Authentication Works Better With Identity Proofing

By Mark DiFraia

As the Identity Ecosystem Steering Group’s (IDESG) Identity Ecosystem Framework (IDEF) seeks a better way to create more trustworthy digital identity credentials, we’re glad that the identity world is bolstering its security with a growing focus on strong authentication factors. We see the improvement every day, since fingerprints are now the dominant way of opening our mobile devices. We’re also seeing solutions emerge that add SMS, biometrics and other factors to the actions people are taking online.

These efforts and innovative energy are valuable, but how can we ensure that we’re getting our money’s worth if the identity credential the person is using wasn’t proofed at a high level of assurance? While we continue to enjoy a growing list of strong authentication methods, we should keep our eyes open to ensure that the strength of authentication is in some way proportional to the identities we are authenticating.

The IDEF speaks directly to this point by requiring sufficient robustness of attribute verification that’s consistent with the actual intended use of the attributes. 

The authentication movement is bringing new security capabilities to bear at scale, especially through our mobile devices. We all benefit from that. When I am truly who I claim to be, and I can add a factor of authentication such as a fingerprint or “selfie” as an option, I gain both security and convenience.

This is especially valuable because our online environment is still dominated by self-attested accounts. Such accounts are the online credentials we use to access Websites and portals that we created by little more than completing an online identity profile. In the short term, we can enjoy some peace of mind by applying stronger authentication to these accounts, but their true value will emerge when we all have stronger identity credentials to leverage online than we do today.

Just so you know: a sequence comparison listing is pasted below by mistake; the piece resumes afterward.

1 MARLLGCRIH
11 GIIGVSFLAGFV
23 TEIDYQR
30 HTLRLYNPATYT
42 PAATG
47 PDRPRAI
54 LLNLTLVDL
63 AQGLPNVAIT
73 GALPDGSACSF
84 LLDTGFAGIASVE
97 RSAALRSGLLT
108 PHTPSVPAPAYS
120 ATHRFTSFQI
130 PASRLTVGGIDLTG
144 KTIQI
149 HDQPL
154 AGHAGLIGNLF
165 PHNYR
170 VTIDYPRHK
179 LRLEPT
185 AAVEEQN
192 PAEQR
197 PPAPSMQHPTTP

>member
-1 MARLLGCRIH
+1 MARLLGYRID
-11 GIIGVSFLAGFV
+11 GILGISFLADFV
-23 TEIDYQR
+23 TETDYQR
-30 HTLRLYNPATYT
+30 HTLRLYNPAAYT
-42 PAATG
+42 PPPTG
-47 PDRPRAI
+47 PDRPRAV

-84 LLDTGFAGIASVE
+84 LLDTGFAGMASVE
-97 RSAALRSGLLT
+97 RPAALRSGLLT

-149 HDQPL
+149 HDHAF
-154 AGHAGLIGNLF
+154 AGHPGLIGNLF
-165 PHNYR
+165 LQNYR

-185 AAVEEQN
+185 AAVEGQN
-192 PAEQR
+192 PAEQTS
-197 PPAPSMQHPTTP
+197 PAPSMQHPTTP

Vetted Identity Credentials Are Expensive to Create

Highly trusted, well-proofed and vetted identity credentials are hard to come by at scale, and there’s a good reason for that: They are very expensive to create. To meet the criterion for a high level of assurance, identity providers must perform in-person proofing events with the kind of rigor seldom seen beyond the most trusted government credentials.

At this time, the nongovernmental market is showing a greater inclination to add strong authentication to weaker credentials than to spend the time and money needed to conduct in-person proofing events, which would produce a high-trust credential. So, if the credential isn’t high trust to begin with, how does adding strong authentication factors help? Beyond convenience and perception, probably not much.

What we need next is a set of online credentials that couple strong identity proofing and authentication for mainstream user populations. The IDESG has described exactly that with its IDEF, specifically with respect to third-party standardized credentials and credential issuance.

As noted above, the credential proofing’s strength determines the level of assurance we have in the identity underlying the credential. If that trust level is achieved at proofing time, we can unlock the full value of strong authentication methods.

This is especially true if those authentication methods (face image, fingerprint, etc.) are present and used during the proofing event. Doesn’t it make more sense to leverage factors such as fingerprints or facial recognition if we can compare them against those that were present when the credential was being issued?

In the meantime, we need to beware of having a false sense of security with lower-trust credentials just because we plan to add strong authentication methods to them later on. Let’s leverage these strong authentication methods as we drive toward creating user credentials that prove people are who they claim to be with a high level of assurance.

When strong authentication meets highly proofed identity credentials, we will fully unlock the power they both offer and take a long step toward a stronger identity ecosystem.

Mark DiFraia is secretary of the IDESG and Management Council Delegate at Large. He is also the senior director of market development for MorphoTrust USA.